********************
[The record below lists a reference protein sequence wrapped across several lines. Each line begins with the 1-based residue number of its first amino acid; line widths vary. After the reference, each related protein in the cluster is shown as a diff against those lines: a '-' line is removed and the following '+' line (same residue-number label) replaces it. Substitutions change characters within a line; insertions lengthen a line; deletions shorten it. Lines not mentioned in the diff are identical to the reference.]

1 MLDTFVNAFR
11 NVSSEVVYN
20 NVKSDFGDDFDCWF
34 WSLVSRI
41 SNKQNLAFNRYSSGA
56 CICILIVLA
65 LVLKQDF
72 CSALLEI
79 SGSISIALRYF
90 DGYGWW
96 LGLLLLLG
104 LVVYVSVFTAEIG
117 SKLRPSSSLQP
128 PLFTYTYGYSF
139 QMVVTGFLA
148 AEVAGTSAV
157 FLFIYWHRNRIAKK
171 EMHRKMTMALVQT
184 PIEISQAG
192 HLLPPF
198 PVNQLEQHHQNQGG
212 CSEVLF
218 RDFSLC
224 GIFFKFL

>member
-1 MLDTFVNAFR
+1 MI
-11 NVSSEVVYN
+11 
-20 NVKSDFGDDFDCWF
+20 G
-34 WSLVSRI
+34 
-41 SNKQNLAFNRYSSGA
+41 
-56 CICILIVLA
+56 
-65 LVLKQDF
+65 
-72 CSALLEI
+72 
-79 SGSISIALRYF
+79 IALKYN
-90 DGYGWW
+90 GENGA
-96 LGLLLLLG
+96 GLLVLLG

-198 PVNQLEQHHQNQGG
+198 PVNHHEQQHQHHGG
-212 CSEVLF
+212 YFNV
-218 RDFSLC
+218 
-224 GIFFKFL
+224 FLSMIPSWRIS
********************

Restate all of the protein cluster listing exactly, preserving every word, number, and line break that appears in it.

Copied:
[The record below lists a reference protein sequence wrapped across several lines. Each line begins with the 1-based residue number of its first amino acid; line widths vary. After the reference, each related protein in the cluster is shown as a diff against those lines: a '-' line is removed and the following '+' line (same residue-number label) replaces it. Substitutions change characters within a line; insertions lengthen a line; deletions shorten it. Lines not mentioned in the diff are identical to the reference.]

1 MLDTFVNAFR
11 NVSSEVVYN
20 NVKSDFGDDFDCWF
34 WSLVSRI
41 SNKQNLAFNRYSSGA
56 CICILIVLA
65 LVLKQDF
72 CSALLEI
79 SGSISIALRYF
90 DGYGWW
96 LGLLLLLG
104 LVVYVSVFTAEIG
117 SKLRPSSSLQP
128 PLFTYTYGYSF
139 QMVVTGFLA
148 AEVAGTSAV
157 FLFIYWHRNRIAKK
171 EMHRKMTMALVQT
184 PIEISQAG
192 HLLPPF
198 PVNQLEQHHQNQGG
212 CSEVLF
218 RDFSLC
224 GIFFKFL

>member
-1 MLDTFVNAFR
+1 MI
-11 NVSSEVVYN
+11 
-20 NVKSDFGDDFDCWF
+20 G
-34 WSLVSRI
+34 
-41 SNKQNLAFNRYSSGA
+41 
-56 CICILIVLA
+56 
-65 LVLKQDF
+65 
-72 CSALLEI
+72 
-79 SGSISIALRYF
+79 IALKYN
-90 DGYGWW
+90 GENGA
-96 LGLLLLLG
+96 GLLVLLG

-198 PVNQLEQHHQNQGG
+198 PVNHHEQQHQHHGG
-212 CSEVLF
+212 YFNV
-218 RDFSLC
+218 
-224 GIFFKFL
+224 FLSMIPSWRIS